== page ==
Author: Aiyer R1, Noori SA2, Chang KV3, Jung B1, Rasheed A1, Bansal N1, Ottestad E4, Gulati A5
1Department of Anesthesiology, New York-Presbyterian Hospital/Weill Cornell Medicine, New York, New York.
2Department of Pain Management, Anesthesiology Institute, Cleveland Clinic, Cleveland, Ohio, USA.
3Department of Physical Medicine and Rehabilitation, National Taiwan University Hospital, Bei-Hu Branch, Taipei City, Taiwan.
4Department of Anesthesiology, Perioperative and Pain Medicine, Stanford University School of Medicine, Palo Alto, California.
5Department of Anesthesia and Critical Care, Memorial Sloan Kettering Cancer Center, New York, New York, USA.
Conference/Journal: Pain Med.
Date published: 2019 May 16
Other: Pages: pnz102 , Special Notes: doi: 10.1093/pm/pnz102. [Epub ahead of print] , Word Count: 321
BACKGROUND: Treatments for joint pain and dysfunction focus on restoration of joint motion, improvement in pain and a return to the previous level of the patient's daily activity. Therapeutic ultrasound is a noninvasive modality widely utilized in the management of musculoskeletal disorders. The objective of this systematic review was to evaluate the effectiveness of therapeutic ultrasound in the management of patients with knee, shoulder and hip pain.
METHODS: Using PRISMA guidelines, a search of the PubMed, CENTRAL (The Cochrane Library), Web of Science and Scopus databases was performed to retrieve randomized controlled trials (RCTs) that evaluated therapeutic ultrasound (continuous and pulsed) in patients with chronic knee, shoulder and hip pain.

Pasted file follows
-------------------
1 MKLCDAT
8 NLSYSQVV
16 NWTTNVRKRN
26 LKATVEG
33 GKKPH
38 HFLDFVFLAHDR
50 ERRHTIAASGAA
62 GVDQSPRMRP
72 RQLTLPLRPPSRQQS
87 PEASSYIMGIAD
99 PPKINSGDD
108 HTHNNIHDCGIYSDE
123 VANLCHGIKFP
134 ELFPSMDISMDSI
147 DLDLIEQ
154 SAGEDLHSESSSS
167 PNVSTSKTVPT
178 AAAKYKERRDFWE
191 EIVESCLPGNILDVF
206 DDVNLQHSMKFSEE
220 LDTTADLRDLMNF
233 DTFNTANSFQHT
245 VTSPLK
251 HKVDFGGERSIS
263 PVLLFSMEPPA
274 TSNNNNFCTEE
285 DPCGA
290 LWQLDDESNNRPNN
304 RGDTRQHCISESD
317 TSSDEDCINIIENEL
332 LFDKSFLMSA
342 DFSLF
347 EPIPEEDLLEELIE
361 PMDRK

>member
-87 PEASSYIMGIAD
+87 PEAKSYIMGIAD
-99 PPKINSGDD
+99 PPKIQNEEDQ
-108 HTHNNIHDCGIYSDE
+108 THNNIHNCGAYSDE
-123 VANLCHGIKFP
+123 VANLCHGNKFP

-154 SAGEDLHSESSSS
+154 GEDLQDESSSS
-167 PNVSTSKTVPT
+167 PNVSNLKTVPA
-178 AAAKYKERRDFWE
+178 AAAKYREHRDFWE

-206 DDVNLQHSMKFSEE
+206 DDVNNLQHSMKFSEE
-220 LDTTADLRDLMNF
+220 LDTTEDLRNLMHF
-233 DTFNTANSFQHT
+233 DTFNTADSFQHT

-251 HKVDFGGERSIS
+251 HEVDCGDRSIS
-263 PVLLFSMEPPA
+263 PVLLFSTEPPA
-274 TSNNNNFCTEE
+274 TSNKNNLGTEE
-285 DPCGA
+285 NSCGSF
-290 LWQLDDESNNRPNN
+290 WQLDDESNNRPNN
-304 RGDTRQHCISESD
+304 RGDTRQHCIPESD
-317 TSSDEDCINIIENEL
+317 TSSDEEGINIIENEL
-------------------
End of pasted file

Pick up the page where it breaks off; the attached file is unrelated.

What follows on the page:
RESULTS: The search strategy identified 8 trials for knee, 7 trials for shoulder and 0 trials for hip that met the criteria for inclusion. All 8 trials showed improvement in knee pain, and of these studies 3 showed statistical significance improvement for therapeutic ultrasound versus the comparator. For shoulder pain, all 7 trials showed reduction in pain, but should be noted that 4 of studies demonstrated that therapeutic ultrasound is inferior to the comparator modality.
CONCLUSION: Therapeutic ultrasound is frequently used in the treatment of knee, shoulder and hip pain and is often combined with other physiotherapeutic modalities. The literature on knee arthritis is most robust, with some evidence supporting therapeutic ultrasound, though the delivery method of ultrasound (pulsed vs continuous) is controversial. As a monotherapy, ultrasound treatment may not have a significant impact on functional improvement but can be a reasonable adjunct to consider with other common modalities. In all three pain syndromes, especially for hip pain, further trials are needed to define the true effect of low-intensity ultrasound therapy knee, shoulder and hip pain. No conclusive recommendations may be made for optimal settings or session duration.
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KEYWORDS: Chronic Pain; Hip; Joint Pain; Knee; Shoulder; Therapeutic Ultrasound
PMID: 31095336 DOI: 10.1093/pm/pnz102